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Jeff Dodge | The SOURCE
Colorado State University and its partners have been sending additional groups of bison from the Laramie Foothills Bison Conservation Herd to Native American tribes this spring.
This month, nine members of the Oglala Lakota tribe traveled to CSU from South Dakota to participate in an April 17 send-off ceremony before five bison were loaded into trailers and taken to their new home on the Pine Ridge Indian Reservation.
The herd was established in 2015, in part using CSU’s expertise in assisted reproductive technologies to produce bison that have the same genetics as those that have lived in and around Yellowstone National Park. A team led by Assistant Professor Jennifer Barfield of the Department of Biomedical Sciences also incorporated methods for treating sperm and embryos to get rid of the bacteria that cause brucellosis, a disease that triggers miscarriages and premature births in bison.
That first herd of 10 bison has grown significantly since then. The herd lives on approximately 2,700 fenced acres at Soapstone Prairie Natural Area and Red Mountain Open Space in Northern Colorado in a partnership among CSU, the City of Fort Collins, and Larimer County. About 40 bison were sent to various Native tribes last spring, and more than 60 have been distributed so far this year to tribes and conservation organizations.
At the April 17 ceremony outside the bison pens on CSU’s Foothills Campus, the tribal members from Pine Ridge gathered in a circle with Barfield, herd coordinator Matt McCollum, herd handlers, journalists as well as staff and volunteers from The Tipi Raisers, a Lakewood-based organization that partners with Native communities to alleviate conditions of poverty.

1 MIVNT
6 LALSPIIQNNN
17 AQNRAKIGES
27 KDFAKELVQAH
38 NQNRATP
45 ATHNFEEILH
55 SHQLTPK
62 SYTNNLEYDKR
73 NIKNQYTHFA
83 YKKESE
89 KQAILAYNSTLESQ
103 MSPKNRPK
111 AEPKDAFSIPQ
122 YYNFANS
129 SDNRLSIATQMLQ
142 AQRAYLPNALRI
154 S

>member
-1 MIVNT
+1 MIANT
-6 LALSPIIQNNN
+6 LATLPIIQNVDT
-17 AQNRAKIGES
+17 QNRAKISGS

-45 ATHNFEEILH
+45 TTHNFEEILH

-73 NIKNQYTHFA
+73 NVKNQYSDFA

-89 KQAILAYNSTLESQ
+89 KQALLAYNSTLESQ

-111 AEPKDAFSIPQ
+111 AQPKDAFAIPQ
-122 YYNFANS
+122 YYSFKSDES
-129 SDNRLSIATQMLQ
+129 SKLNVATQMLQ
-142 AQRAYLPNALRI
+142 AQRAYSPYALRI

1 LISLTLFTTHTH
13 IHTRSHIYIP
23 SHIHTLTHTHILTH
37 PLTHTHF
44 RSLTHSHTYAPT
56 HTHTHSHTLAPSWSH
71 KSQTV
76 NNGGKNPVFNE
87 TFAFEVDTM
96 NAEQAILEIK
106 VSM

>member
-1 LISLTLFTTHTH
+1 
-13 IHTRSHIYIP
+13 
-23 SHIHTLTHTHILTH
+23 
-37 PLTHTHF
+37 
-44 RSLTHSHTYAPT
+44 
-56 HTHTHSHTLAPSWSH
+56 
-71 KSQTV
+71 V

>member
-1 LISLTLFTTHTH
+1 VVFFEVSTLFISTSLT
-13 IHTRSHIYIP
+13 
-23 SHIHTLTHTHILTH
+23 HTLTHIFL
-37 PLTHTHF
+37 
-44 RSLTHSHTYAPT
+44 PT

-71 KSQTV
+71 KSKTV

After Tipi Raisers Executive Director Dave Ventimiglia lit a sage bundle from the middle of the circle, one of the Pine Ridge youths carried it around the group to spread its smoke. Then Darryl Slim, a member of the Navajo Nation who serves as spiritual and cultural advisor to The Tipi Raisers, sang a Native song celebrating the occasion.
After several remarks of gratitude for the new partnership among the organizations, two bulls and three heifers were loaded onto the trailers bound for South Dakota, where they joined about 30 other bison in a herd managed by the Knife Chief Buffalo Nation Society.
“It does feel very rewarding to be able to rehome these bison with tribes,” Barfield said. “And it really is just coming full circle on our mission. When we first started this project, we really hoped to contribute to bison conservation, and that includes cultural reinvigoration for tribes too.”
Other recipients of bison this spring include the Oneida Nation in Wisconsin, Sandia Pueblo in New Mexico, Crow Indian Reservation in Montana and the Grand Portage Indian Reservation in Minnesota, which is using seven CSU bison to start its first herd.
The Laramie Foothills Bison Conservation Herd is supported by private fundraising, and the bison are provided free of charge. To donate, visit the herd’s giving page.